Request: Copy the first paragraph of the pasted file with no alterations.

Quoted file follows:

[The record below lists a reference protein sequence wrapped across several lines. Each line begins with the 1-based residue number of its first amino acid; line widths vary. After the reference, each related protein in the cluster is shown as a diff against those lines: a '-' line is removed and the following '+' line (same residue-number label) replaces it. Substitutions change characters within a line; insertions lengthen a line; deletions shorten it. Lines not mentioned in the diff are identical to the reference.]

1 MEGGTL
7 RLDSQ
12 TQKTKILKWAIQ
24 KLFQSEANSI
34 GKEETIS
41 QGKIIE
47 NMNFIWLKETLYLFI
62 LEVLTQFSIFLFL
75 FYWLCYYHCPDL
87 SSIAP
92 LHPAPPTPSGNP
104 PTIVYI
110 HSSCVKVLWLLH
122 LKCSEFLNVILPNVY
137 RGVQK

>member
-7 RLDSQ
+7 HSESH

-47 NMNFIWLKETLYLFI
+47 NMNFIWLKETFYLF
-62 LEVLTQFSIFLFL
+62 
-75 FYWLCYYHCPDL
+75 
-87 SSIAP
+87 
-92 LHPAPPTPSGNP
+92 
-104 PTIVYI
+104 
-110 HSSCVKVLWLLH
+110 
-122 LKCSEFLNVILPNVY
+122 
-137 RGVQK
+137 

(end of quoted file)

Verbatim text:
[The record below lists a reference protein sequence wrapped across several lines. Each line begins with the 1-based residue number of its first amino acid; line widths vary. After the reference, each related protein in the cluster is shown as a diff against those lines: a '-' line is removed and the following '+' line (same residue-number label) replaces it. Substitutions change characters within a line; insertions lengthen a line; deletions shorten it. Lines not mentioned in the diff are identical to the reference.]